By: Alex Quevillon

Ottawa SkyHawks owner Gus Takkale and Councillor Bob Monette unveil the new logo and team name for the expansion basketball franchise. They presented their new team identity at Algonquin as part of their Rising Stars basketball showcase.

Following a naming controversy in February, Ottawa’s National Basketball League of Canada franchise opted for a re-do, as they announced the new name of Ottawa’s first professional basketball team at Algonquin before the Rising Stars basketball showcase.

The team will officially be nicknamed the SkyHawks, barring any copyright or trademark issues.

On 23, team owner Gus Takkale unveiled the name Ottawa TomaHawks, a reference to the “tomahawk slam dunk” maneuver in basketball.  Unfortunately, some found the name insensitive to aboriginals, and the name was pulled the next day.

“SkyHawks has a very similar look to it with the hawk wings so we can keep our mascot and everything,” said Takkale shortly after the unveiling.  “We wanted to keep that aerial aspect to it too, we want to be a team that plays above the rim.”

Thursday, the group came to Algonquin, hosting the Rising Stars challenge for 40 of the best high school players from in and around Ottawa, and releasing their new name.

“We wanted to keep it at a neutral site,” said technical director Merrick Palmer.  “We liked the intimacy of Algonquin, smaller and loud, so it was very attractive for us to get back here.”

Takkale agreed, saying “I thought it would be a great place to unveil the name.”

Already faced with competition from several successful post-secondary basketball teams in the Ottawa region, re-naming the expansion squad was just another hurdle to overcome.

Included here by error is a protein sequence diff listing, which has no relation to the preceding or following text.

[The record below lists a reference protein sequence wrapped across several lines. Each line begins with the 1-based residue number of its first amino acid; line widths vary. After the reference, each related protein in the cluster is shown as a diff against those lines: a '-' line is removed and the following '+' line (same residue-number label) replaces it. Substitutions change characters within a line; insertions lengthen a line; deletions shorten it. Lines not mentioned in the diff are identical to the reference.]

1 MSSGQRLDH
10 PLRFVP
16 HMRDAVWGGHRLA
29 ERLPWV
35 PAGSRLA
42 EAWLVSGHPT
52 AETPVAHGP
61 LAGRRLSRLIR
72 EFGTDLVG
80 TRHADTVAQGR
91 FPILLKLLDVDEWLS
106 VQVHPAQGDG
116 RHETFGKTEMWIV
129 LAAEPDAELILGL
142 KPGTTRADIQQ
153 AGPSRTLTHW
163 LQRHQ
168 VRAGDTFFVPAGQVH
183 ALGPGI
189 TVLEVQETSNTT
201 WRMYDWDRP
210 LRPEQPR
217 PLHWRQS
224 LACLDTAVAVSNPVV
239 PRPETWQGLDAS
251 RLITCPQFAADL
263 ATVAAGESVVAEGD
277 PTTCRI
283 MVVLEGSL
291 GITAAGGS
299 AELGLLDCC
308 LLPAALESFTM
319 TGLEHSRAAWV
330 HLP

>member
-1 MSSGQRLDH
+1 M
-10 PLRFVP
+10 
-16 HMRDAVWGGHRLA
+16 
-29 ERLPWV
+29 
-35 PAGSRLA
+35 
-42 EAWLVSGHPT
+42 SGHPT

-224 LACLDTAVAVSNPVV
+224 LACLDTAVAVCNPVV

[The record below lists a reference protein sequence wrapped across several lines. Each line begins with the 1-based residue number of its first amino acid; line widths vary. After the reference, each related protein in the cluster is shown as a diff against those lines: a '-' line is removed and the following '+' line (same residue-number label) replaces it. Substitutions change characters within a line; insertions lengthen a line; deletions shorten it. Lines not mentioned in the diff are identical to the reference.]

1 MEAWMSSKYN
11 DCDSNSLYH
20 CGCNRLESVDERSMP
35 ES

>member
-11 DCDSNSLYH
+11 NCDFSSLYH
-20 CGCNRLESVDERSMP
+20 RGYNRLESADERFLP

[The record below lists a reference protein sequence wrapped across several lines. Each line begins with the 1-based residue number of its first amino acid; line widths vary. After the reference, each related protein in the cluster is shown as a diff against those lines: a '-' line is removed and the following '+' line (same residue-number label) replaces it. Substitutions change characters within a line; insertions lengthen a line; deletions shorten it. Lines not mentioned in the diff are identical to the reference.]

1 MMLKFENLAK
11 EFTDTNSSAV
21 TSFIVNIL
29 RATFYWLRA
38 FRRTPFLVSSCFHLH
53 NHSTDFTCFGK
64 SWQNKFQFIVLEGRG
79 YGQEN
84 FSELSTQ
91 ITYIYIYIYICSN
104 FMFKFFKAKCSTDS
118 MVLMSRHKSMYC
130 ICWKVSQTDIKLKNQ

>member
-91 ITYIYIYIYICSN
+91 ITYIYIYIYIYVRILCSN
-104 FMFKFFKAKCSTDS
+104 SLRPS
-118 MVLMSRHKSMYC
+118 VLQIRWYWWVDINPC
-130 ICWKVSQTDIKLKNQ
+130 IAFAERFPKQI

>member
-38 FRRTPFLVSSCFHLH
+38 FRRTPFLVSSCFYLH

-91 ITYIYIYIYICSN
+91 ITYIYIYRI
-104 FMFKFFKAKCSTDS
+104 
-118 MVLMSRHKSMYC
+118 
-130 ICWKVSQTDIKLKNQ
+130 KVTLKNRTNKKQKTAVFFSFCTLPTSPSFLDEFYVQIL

“We have fantastic basketball programs in Ottawa, we’re blessed to have a very strong base for basketball fans,” added Takkale.  “We’re going to work with Algonquin and the universities and even the high schools to be able to identify our grass roots.”

Palmer looks forward to working with the schools and their programs.

“We’re going to work in conjunction with them.  We want those students to come to our games.  It’s a big city with lots of people here, and it’s not as though basketball fans are only going to go to see one team and not another.”

Takkale hopes that his response to the negative publicity can eventually turn into a positive result when his team hits the court in November.

“We’ve had so much support from our fanbase.  We have so many fans that we didn’t think we could get by April.  On the contrary (to negative response), we acted with respect and have a lot more fans.”

When asked how the group was welcomes by Algonquin, Palmer said “with open arms,” adding that he hopes students will come out and cheer on the new franchise.

“Come out and show your support.  We want to work with as many Algonquin people as we can.”